'Phantom Of The Paradise' And Finding A Movie To Call Your Own

We all have a movie that we consider to be "ours." Whether it be the one that our family showed us as kids, the one we saw on a dark stormy night at a sleepover, or one we just discovered on TV, everyone eventually finds a movie that is as much a part of them as their own vital organs. This seems especially true if that beloved movie of yours maybe isn't exactly loved by everyone else in the world.

This is where the term of "cult" comes into play. By definition, a "cult following" signifies a group of individuals with an incredible amount of passion for a specific aspect of culture. And with so many books, TV series, Broadway shows and movies that never really got the kind of respect their fandom thinks they deserved, the amount of titles that fall into "cult" category is becoming more and more frequent these days. The internet has only helped build cult followings all the faster.

How do we fall in love with a movie like this? Does the cult film choose us or was it destined for us in the stars long ago? Does it involve how our parents raised us and what fundamentally makes us the individuals we become?  I will now ask you to take a deep breath and travel with me to a slightly embarrassing time and place, the time when I (covered in raccoon eye liner) discovered the movie that changed me: Brian De Palma's Phantom of the Paradise.

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Where It All Began

When most kids walk through the halls of their middle/high school, they tend to worry about the important things: drama within their social group, the high tensions of the end of the year dance, and where the heck to change into your gym shorts without turning all the shades of red. But for this particular writer, my concerns within my adolescence tended to be a bit more specific and related to the life-altering decision of whether or not I should become part of a majestic tribe: The Rocky Horror kids.

In my group of my friends, everyone had their quirks. Some of us were in love with Japanese animation and others were enchanted by the tales of J.R.R Tolkien, but the majority directed their passions towards the theater in some way or another. For me, I fell into a bit of each of these categories (along with my passion for film history), and even if I didn't quite get everyone's obsession with Sweeney Todd at the time, I still appreciated them no matter what they were into.

During many a sleepover, my merry group of friends would take me on a cinematic journey. We would travel to a mysterious residence, and meet Tim Curry and the gang. My friends would sing their hearts out, looking at these larger than life characters, as if they were possessed by some musical demon. This is where I came to experience my first true cult movie.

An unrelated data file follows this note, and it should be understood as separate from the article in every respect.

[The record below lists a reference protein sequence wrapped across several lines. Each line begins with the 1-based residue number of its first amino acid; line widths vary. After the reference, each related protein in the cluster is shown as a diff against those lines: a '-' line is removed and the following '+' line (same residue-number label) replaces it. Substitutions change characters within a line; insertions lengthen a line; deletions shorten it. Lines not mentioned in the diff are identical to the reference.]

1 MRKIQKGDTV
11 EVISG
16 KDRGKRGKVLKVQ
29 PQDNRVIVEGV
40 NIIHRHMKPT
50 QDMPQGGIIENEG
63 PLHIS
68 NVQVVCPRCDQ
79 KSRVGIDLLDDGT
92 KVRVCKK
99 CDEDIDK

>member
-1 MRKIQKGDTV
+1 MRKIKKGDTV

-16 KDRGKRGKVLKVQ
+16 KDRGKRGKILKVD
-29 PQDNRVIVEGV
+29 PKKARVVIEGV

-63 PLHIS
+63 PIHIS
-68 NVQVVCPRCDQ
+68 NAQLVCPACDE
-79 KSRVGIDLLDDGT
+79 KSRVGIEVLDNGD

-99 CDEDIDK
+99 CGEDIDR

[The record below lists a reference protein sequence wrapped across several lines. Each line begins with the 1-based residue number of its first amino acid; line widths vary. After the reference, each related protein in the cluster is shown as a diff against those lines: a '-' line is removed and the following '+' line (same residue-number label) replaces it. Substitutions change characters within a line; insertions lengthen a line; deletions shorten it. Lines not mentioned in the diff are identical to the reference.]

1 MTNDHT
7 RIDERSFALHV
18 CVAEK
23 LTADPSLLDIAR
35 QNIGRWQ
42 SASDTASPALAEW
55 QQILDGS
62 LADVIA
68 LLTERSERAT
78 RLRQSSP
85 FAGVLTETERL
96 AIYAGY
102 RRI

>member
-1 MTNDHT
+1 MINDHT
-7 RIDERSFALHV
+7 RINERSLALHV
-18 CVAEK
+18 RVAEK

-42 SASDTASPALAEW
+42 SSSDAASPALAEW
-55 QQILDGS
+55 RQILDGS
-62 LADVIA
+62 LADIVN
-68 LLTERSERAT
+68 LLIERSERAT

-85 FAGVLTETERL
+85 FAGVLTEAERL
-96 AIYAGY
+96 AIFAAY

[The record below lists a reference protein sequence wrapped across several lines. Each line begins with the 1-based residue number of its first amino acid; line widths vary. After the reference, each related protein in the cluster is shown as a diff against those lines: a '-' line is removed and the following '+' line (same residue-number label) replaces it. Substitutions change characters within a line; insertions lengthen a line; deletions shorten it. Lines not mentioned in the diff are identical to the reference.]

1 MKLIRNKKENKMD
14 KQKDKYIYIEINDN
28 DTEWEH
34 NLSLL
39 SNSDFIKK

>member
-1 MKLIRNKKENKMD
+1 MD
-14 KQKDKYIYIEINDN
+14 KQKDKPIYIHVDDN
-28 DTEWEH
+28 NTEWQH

The Rocky Horror Picture Show has a rich and bizarre history. It tells the story of a young couple whose car breaks down near a mysterious castle. Once they enter said building, a mad doctor and other wacky characters get them involved in some insane musical and sexual shenanigans – and then it gets really weird. When it was originally released in 1975, it was a box office flop, but with eventual midnight screenings, shadow casts, and a future embrace from misfits of all ages, it gained the kind of fandom and infamy that many movies can only dream of.

Even with this knowledg,e I'd look at the fun my friends where having and feel like Logan Lerman in The Perks of Being a Wallflower. I was the square peg attempting to fit into the black sequined hole that was this movie. In fact, watching Rocky Horror (at the time) felt much like seeing those girls who would buy Ramones or Sex Pistol shirts from Forever 21 – just so they could appear rebellious and "dangerous" among their peer group. But who was the teenage punk poser in this scenario? I only gained such an answer when I turned 14, and accidentally flipped to FX at five in the morning.


The Discovery

When someone discovers a movie, it's very much like the cliché phrase of a light bulb being switched on for the first time. There's initial intrigue, maybe even a bit of confusion, and a bond that never wants to let go. That's how it felt when I finally discovered The Phantom of the Paradise. There was Paul Williams, his incredible (and sometimes ridiculous) songs, jokes that kept me thinking, and odd characters that held onto the little corners of my heart –  all the while wrapped in a stylish package that only director Brian De Palma could provide.

The film tells the story of a composer named Winslow Leach (William Finley) who has his music stolen by a mysterious head of a record label, known only as Swan (played by Paul Williams). After multiple attempts to get his music back, and eventually getting himself disfigured by way of a record-pressing machine, Winslow takes on the persona of the Phantom – a figure seeking revenge within the walls of Swan's new rock palace, The Paradise. Mix this all in with a beautiful young singer, a crazy glam rock star, and the devil, and you got yourself quite the story.

I think at the age of 14, the film junkie in me was on an epic quest to find that cinematic equivalent to a personal holy grail. It had to have spectacular visuals that could inspire all that watched it. It had to tell a story that strayed far beyond the familiar template. And you won't find something more beyond the template than this.